Sylvia then “daddies” him saying that the cleft in his chin rather than his foot – the devil was described as having a huge cleft in his feet- does not make him any less devilish. Plath then relates to her father that she actually tried to get back to him by killing herself; however, when she couldn’t she made her life even worse by meeting a man like him, or as she puts it “(she) made a model of (him), a man in black with a Meinkampf look”.

So, here she goes again falling for a “black” “vampire” who is like her old man. She strangely states that she’s killed her father and her husband, but we can safely assume that the killing that takes place is only in her mind. Moreover, the father-daughter relationship that Sylvia has is one which is filled with fear, terror, fascism, and disrespect. This relationship has actually affected her mental, psychological, and relationship status. She is haunted by her Hitler-like “daddy” and decides to keep hating him.

We now come to Theodore Roethke’s “Waltz”. Theodore Roethke gives us in “My Papa’s Waltz” a fond reminiscence of a comic dance of his father and himself revealing the kind of relationship they had. He had a conflicted relationship with his father. He loved the man, but feared him at the same time. The poem starts out by Roethke suggesting that there was enough alcohol on the father’s breath to inebriate him. However, he still hangs to his father “like death”. Waltz is a simple kind of dance with easy steps, but the poet’s description of the dance as “not easy” may indicate the also not-easy father-son relationship.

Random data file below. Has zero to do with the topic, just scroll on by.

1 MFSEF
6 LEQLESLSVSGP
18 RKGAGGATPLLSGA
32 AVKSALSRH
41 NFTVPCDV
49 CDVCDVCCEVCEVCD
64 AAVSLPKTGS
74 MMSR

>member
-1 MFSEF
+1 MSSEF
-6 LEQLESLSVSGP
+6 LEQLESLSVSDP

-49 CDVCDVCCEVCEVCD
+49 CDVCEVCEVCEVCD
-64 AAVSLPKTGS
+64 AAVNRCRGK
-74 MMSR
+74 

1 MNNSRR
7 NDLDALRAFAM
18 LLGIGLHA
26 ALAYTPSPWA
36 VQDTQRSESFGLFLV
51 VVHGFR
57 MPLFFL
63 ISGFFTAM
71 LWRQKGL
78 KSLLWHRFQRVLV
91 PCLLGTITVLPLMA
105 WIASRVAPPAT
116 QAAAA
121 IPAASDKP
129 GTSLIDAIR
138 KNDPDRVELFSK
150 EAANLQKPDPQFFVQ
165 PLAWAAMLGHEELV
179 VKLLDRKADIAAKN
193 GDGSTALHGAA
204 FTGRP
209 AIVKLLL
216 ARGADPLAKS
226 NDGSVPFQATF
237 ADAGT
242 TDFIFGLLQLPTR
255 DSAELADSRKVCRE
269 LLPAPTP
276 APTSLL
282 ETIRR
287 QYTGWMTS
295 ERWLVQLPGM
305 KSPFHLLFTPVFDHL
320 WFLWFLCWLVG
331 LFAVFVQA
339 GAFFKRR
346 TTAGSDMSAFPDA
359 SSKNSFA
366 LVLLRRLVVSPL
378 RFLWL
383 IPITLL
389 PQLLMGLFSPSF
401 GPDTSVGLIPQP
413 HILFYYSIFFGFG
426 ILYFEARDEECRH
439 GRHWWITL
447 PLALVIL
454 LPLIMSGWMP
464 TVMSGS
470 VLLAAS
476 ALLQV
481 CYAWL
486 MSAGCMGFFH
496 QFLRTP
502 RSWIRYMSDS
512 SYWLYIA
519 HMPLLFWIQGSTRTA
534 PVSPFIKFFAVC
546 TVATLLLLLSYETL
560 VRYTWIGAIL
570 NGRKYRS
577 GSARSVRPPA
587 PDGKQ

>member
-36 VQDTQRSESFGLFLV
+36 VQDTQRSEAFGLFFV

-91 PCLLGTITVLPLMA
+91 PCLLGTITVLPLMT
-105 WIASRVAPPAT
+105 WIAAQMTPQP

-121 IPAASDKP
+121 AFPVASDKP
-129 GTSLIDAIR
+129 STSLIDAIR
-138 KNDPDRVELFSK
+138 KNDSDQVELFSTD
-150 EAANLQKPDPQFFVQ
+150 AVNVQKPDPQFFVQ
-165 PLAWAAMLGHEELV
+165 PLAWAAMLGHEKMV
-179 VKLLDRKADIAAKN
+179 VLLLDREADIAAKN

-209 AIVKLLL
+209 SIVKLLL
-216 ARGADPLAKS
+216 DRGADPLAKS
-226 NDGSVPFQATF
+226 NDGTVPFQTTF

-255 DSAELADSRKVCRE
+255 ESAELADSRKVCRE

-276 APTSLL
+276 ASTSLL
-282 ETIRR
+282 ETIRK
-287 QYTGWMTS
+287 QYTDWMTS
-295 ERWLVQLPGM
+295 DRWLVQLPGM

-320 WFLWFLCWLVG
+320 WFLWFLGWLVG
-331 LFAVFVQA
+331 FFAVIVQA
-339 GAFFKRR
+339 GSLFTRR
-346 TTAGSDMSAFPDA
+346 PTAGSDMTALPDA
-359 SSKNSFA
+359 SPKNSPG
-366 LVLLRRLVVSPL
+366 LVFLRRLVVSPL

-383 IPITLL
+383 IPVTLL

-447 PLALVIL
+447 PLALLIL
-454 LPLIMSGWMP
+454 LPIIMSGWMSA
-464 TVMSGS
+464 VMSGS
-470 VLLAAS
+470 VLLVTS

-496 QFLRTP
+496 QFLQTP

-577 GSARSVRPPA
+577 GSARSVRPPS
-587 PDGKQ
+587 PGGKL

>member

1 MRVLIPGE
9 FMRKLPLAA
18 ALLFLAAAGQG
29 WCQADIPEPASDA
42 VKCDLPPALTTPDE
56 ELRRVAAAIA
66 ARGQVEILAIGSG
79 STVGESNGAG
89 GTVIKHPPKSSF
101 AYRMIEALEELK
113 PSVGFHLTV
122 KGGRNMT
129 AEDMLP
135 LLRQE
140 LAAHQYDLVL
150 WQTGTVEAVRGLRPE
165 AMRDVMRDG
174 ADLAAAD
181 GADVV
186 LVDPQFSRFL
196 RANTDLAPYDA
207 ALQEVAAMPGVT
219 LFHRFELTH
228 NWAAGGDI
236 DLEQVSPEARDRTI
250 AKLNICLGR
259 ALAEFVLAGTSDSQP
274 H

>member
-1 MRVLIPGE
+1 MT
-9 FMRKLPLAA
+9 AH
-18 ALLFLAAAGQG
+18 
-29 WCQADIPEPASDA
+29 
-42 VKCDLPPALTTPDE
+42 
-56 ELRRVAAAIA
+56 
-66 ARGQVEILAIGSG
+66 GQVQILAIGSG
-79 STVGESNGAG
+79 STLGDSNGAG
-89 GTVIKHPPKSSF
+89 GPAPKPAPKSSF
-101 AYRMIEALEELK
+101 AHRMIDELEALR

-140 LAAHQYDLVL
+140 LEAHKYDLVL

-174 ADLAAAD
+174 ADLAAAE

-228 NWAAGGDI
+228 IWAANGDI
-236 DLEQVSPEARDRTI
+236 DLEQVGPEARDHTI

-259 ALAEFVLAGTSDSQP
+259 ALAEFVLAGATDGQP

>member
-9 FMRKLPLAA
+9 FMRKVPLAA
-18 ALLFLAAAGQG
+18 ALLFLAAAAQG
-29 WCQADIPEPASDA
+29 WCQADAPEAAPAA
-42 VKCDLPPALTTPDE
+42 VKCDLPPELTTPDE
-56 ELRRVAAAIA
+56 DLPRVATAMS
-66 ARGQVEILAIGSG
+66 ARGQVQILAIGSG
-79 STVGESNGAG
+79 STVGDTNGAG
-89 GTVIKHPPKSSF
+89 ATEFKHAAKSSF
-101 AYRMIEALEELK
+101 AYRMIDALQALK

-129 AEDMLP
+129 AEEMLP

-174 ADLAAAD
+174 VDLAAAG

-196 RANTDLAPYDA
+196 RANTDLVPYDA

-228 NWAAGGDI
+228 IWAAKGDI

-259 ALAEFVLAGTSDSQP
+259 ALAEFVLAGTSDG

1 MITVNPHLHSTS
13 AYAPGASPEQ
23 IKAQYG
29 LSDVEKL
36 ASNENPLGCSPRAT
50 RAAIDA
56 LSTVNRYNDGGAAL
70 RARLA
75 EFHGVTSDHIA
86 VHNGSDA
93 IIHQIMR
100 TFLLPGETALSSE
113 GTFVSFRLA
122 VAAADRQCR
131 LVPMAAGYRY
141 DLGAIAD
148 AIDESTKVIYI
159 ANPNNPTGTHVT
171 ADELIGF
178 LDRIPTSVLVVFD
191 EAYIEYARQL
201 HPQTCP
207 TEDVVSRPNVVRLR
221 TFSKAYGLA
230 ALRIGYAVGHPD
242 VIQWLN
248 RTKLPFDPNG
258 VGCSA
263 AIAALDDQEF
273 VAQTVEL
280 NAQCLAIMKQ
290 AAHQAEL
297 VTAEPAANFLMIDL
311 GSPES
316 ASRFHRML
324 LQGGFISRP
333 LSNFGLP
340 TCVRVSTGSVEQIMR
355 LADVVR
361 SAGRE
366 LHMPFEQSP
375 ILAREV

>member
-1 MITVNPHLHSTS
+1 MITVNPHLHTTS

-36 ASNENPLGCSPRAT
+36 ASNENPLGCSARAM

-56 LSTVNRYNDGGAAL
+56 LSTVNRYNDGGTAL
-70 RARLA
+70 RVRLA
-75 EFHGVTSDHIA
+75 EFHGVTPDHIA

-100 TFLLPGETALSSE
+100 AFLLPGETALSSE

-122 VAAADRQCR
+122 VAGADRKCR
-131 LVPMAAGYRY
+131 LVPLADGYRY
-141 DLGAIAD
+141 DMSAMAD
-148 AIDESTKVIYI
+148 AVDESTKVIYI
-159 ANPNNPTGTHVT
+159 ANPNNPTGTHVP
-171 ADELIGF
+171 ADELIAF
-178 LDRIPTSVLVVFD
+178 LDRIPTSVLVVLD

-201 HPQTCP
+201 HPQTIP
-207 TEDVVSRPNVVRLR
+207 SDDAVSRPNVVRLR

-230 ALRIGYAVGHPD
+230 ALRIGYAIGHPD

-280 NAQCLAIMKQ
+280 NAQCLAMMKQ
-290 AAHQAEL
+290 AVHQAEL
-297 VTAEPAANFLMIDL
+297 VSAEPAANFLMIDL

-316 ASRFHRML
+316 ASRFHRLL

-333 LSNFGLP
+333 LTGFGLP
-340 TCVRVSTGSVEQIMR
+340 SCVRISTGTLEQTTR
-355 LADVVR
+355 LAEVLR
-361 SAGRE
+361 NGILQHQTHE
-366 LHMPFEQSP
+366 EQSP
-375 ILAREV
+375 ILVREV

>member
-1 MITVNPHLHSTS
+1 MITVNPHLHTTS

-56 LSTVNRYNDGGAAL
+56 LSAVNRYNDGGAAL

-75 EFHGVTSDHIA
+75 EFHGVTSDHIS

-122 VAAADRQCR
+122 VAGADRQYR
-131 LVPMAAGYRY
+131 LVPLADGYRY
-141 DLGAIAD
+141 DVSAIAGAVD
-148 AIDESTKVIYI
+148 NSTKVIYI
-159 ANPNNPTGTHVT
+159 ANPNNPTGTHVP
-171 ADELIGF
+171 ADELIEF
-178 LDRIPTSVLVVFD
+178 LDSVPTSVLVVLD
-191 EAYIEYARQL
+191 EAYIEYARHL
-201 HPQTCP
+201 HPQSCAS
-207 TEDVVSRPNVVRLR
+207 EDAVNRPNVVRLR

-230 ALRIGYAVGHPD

We carry on into the poem to the “romping” that happens in the kitchen; we see the father’s “battered” hand holding the kid’s wrist while the “mother’s countenance could not unfrown itself”. The indication of fear stems from the mother’s reaction to the “waltzing”. She stands watching, helpless to prevent her husband and son from turning the kitchen into a mess. Hence, the mother may be intimidated by the drunken father. Then, the poet says that his ear gets scraped by a buckle of the father’s belt; this may indicate how huge the father is, and may also have a violent connotation. Another connotation of violence is “you beat time on my head”; the word “beat” may indicate the father’s use of violence with his son. The word “time” may refer to the inability of the child to forget the times in which his father used to beat him.

However, as we carry on, we discover that despite the violence the poet’s old man used, the kid adored his father! He “(hangs) on like death”, and he still “(clings) to (his father’s) shirt”. The father, though violent, was actually loved by his son, and whenever he missed a “step” in his son’s life the son was actually hurt. The dance thus serves as a metaphor for the overall relationship between father and son: intimate and vitally important, but also dizzying and anxiety provoking. The father-son relationship should’ve been smooth and easy but in reality it was awkward and stumbling. However, the son is plaintively “still clinging” to his father as if he does not want the dance –the relationship- to end. He simply found it difficult to let his father go.